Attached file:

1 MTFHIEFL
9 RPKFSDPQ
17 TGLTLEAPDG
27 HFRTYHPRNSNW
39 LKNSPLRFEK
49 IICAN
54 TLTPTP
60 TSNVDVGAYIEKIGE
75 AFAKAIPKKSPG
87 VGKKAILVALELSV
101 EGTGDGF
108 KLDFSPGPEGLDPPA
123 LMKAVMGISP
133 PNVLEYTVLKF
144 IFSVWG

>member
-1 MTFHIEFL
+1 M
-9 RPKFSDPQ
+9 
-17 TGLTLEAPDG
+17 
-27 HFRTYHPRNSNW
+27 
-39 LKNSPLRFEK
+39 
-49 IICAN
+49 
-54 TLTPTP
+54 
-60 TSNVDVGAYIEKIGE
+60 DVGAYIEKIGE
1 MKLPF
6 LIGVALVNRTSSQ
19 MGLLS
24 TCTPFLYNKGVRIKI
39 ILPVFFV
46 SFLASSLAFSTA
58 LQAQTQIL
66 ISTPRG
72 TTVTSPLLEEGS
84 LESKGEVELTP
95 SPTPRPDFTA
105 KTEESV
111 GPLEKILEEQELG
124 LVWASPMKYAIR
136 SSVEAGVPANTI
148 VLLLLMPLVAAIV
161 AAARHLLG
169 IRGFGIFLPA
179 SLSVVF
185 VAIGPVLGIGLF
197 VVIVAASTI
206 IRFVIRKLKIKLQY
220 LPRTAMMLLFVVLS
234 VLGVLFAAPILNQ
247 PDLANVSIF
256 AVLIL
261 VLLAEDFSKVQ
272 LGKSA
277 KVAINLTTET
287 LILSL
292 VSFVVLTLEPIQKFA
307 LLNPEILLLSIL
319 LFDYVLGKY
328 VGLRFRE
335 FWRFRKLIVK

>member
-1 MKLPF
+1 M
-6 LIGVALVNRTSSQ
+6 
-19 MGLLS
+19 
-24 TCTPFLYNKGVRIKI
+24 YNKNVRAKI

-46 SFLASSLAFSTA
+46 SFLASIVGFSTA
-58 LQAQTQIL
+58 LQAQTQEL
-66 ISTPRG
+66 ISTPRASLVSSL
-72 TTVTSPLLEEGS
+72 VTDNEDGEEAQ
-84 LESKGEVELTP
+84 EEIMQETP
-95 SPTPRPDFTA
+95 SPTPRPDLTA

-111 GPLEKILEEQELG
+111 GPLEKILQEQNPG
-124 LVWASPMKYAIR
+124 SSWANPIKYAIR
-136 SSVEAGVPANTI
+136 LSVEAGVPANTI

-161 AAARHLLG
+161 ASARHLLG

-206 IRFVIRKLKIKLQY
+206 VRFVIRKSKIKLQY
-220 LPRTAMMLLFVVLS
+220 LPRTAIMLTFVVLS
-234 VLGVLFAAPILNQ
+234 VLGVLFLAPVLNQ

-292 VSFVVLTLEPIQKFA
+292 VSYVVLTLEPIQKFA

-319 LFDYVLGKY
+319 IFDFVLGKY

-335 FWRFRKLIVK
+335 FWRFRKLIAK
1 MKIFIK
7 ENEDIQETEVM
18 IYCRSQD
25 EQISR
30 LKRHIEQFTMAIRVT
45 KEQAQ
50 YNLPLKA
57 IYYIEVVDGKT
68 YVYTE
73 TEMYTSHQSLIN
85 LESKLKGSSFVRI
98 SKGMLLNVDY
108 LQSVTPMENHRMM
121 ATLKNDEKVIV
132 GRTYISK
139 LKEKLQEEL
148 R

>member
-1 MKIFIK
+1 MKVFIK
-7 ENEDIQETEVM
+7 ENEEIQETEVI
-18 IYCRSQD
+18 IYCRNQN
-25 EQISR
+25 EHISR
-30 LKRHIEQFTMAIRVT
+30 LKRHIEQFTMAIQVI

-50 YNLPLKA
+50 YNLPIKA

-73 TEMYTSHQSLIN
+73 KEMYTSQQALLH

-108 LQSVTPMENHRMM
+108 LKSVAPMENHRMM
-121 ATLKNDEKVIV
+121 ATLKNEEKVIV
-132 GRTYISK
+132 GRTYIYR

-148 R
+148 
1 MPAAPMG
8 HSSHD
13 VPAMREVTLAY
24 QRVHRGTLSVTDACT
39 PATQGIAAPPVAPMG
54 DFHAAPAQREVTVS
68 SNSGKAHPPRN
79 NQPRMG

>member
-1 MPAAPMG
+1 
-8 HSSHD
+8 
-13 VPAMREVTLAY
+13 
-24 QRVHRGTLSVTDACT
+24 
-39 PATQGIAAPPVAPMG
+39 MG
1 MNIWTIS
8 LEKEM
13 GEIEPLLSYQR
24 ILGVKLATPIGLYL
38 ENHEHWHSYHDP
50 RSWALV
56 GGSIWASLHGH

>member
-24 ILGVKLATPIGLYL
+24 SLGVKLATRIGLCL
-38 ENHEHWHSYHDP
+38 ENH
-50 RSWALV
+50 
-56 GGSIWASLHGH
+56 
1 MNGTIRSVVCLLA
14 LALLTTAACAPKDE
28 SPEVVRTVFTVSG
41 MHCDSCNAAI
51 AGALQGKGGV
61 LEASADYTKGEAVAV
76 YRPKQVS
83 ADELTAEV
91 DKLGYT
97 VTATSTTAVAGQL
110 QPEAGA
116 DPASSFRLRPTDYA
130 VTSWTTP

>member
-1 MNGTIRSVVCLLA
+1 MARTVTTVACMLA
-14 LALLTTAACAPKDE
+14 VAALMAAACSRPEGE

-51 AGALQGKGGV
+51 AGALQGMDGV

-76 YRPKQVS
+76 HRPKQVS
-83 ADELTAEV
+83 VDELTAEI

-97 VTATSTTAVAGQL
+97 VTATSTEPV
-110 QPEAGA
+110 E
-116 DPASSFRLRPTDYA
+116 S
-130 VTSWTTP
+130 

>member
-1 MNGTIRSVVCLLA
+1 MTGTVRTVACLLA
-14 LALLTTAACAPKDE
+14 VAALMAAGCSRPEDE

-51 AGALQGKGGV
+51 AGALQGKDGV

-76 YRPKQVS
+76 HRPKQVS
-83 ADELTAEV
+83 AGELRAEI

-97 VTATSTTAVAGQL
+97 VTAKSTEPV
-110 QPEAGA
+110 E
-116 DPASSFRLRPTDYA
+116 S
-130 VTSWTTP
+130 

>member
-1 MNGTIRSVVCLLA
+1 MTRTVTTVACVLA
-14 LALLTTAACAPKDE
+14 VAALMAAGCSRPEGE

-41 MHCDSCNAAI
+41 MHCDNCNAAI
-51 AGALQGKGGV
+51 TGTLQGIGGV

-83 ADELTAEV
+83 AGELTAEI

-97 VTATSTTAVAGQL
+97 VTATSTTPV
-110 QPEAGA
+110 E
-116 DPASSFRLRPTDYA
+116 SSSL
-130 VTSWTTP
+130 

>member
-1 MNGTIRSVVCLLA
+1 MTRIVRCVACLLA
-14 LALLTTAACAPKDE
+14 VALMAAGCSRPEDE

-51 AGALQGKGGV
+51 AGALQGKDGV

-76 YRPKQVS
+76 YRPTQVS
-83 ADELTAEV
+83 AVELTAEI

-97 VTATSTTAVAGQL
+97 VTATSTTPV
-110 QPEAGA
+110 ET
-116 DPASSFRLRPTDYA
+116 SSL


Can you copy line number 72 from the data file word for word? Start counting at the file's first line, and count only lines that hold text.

+6 